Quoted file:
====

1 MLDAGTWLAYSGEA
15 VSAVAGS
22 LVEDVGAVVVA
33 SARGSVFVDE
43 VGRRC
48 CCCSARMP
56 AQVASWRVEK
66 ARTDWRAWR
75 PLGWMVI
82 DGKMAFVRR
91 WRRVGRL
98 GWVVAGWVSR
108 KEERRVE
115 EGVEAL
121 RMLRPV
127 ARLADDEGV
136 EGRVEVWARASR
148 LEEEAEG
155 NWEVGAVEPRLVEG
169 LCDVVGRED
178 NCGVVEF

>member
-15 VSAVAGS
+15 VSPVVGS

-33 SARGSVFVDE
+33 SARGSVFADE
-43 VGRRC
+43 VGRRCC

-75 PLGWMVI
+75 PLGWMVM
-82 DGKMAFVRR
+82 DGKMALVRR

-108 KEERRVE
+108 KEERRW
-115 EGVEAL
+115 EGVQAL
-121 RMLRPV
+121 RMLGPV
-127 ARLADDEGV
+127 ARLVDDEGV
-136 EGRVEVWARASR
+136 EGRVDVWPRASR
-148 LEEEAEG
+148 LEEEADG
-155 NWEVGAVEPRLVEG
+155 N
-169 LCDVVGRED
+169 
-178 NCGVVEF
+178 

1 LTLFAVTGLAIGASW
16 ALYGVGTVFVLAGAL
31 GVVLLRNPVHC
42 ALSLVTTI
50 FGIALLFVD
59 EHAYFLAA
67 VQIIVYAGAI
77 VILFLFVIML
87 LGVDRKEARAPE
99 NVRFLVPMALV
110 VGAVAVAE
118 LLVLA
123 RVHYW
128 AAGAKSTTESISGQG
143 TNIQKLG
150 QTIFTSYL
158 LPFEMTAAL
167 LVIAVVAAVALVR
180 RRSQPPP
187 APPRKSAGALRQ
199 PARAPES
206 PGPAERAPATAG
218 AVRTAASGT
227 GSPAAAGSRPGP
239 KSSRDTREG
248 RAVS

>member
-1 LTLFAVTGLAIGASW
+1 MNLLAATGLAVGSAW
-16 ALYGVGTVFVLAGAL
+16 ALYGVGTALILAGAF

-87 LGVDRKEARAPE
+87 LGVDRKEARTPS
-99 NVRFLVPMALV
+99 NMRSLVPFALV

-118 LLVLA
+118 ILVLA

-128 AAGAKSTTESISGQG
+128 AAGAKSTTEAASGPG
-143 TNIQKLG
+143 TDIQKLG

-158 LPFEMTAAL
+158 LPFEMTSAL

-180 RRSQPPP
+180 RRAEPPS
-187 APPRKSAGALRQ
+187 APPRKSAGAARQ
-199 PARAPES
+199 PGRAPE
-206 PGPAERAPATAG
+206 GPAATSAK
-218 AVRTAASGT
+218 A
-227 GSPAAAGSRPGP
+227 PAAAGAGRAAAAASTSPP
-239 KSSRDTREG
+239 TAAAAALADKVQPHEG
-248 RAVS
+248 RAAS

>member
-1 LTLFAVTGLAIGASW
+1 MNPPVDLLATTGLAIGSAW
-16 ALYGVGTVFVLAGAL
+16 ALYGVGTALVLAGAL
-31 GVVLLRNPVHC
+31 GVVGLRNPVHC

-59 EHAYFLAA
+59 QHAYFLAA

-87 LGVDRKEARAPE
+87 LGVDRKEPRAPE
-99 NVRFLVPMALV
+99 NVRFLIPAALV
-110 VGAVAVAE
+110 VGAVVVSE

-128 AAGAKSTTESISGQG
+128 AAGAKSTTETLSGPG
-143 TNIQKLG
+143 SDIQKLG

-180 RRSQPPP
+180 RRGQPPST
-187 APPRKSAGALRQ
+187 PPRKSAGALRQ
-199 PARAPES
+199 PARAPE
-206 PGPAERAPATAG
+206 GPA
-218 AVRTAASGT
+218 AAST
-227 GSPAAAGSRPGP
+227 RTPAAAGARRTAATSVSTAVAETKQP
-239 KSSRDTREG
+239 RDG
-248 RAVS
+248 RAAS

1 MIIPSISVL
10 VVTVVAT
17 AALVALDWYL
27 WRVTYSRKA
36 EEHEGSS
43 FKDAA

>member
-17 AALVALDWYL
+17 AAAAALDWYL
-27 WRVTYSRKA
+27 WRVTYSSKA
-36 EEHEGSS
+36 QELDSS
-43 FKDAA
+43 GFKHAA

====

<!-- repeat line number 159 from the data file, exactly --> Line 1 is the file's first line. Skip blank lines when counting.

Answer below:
+43 GFKHAA